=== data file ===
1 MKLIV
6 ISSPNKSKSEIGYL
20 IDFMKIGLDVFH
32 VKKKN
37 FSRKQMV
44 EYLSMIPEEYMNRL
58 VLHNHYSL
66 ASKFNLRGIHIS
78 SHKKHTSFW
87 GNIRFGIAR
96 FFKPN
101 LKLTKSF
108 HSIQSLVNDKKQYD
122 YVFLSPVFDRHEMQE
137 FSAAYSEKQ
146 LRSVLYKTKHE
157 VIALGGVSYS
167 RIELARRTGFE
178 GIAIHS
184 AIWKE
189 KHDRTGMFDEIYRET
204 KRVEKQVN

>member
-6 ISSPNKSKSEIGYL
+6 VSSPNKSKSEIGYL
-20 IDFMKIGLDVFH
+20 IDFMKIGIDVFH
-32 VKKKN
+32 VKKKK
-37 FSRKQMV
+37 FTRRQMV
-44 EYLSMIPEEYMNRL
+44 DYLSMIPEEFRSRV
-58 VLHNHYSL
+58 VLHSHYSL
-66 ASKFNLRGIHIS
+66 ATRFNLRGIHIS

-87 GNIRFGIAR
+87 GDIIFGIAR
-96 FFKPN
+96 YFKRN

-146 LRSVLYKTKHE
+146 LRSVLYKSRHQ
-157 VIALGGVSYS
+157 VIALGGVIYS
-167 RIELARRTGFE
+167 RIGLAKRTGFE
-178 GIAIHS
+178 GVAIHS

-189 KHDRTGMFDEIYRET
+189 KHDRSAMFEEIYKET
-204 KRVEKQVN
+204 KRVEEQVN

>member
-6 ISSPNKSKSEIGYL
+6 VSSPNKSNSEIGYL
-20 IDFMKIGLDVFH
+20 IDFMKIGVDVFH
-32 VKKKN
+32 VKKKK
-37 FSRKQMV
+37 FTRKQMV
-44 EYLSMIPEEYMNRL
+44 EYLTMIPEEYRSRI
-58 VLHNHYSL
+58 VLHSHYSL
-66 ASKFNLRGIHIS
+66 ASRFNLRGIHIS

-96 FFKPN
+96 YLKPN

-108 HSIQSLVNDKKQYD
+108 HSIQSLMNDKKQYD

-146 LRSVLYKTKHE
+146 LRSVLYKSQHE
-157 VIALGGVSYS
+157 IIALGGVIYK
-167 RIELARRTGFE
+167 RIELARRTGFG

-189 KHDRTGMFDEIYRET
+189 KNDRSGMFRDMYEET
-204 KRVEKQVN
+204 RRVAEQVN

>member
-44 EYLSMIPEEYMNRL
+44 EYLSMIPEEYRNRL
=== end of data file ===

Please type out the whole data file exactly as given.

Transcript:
1 MKLIV
6 ISSPNKSKSEIGYL
20 IDFMKIGLDVFH
32 VKKKN
37 FSRKQMV
44 EYLSMIPEEYMNRL
58 VLHNHYSL
66 ASKFNLRGIHIS
78 SHKKHTSFW
87 GNIRFGIAR
96 FFKPN
101 LKLTKSF
108 HSIQSLVNDKKQYD
122 YVFLSPVFDRHEMQE
137 FSAAYSEKQ
146 LRSVLYKTKHE
157 VIALGGVSYS
167 RIELARRTGFE
178 GIAIHS
184 AIWKE
189 KHDRTGMFDEIYRET
204 KRVEKQVN

>member
-6 ISSPNKSKSEIGYL
+6 VSSPNKSKSEIGYL
-20 IDFMKIGLDVFH
+20 IDFMKIGIDVFH
-32 VKKKN
+32 VKKKK
-37 FSRKQMV
+37 FTRRQMV
-44 EYLSMIPEEYMNRL
+44 DYLSMIPEEFRSRV
-58 VLHNHYSL
+58 VLHSHYSL
-66 ASKFNLRGIHIS
+66 ATRFNLRGIHIS

-87 GNIRFGIAR
+87 GDIIFGIAR
-96 FFKPN
+96 YFKRN

-146 LRSVLYKTKHE
+146 LRSVLYKSRHQ
-157 VIALGGVSYS
+157 VIALGGVIYS
-167 RIELARRTGFE
+167 RIGLAKRTGFE
-178 GIAIHS
+178 GVAIHS

-189 KHDRTGMFDEIYRET
+189 KHDRSAMFEEIYKET
-204 KRVEKQVN
+204 KRVEEQVN

>member
-6 ISSPNKSKSEIGYL
+6 VSSPNKSNSEIGYL
-20 IDFMKIGLDVFH
+20 IDFMKIGVDVFH
-32 VKKKN
+32 VKKKK
-37 FSRKQMV
+37 FTRKQMV
-44 EYLSMIPEEYMNRL
+44 EYLTMIPEEYRSRI
-58 VLHNHYSL
+58 VLHSHYSL
-66 ASKFNLRGIHIS
+66 ASRFNLRGIHIS

-96 FFKPN
+96 YLKPN

-108 HSIQSLVNDKKQYD
+108 HSIQSLMNDKKQYD

-146 LRSVLYKTKHE
+146 LRSVLYKSQHE
-157 VIALGGVSYS
+157 IIALGGVIYK
-167 RIELARRTGFE
+167 RIELARRTGFG

-189 KHDRTGMFDEIYRET
+189 KNDRSGMFRDMYEET
-204 KRVEKQVN
+204 RRVAEQVN

>member
-44 EYLSMIPEEYMNRL
+44 EYLSMIPEEYRNRL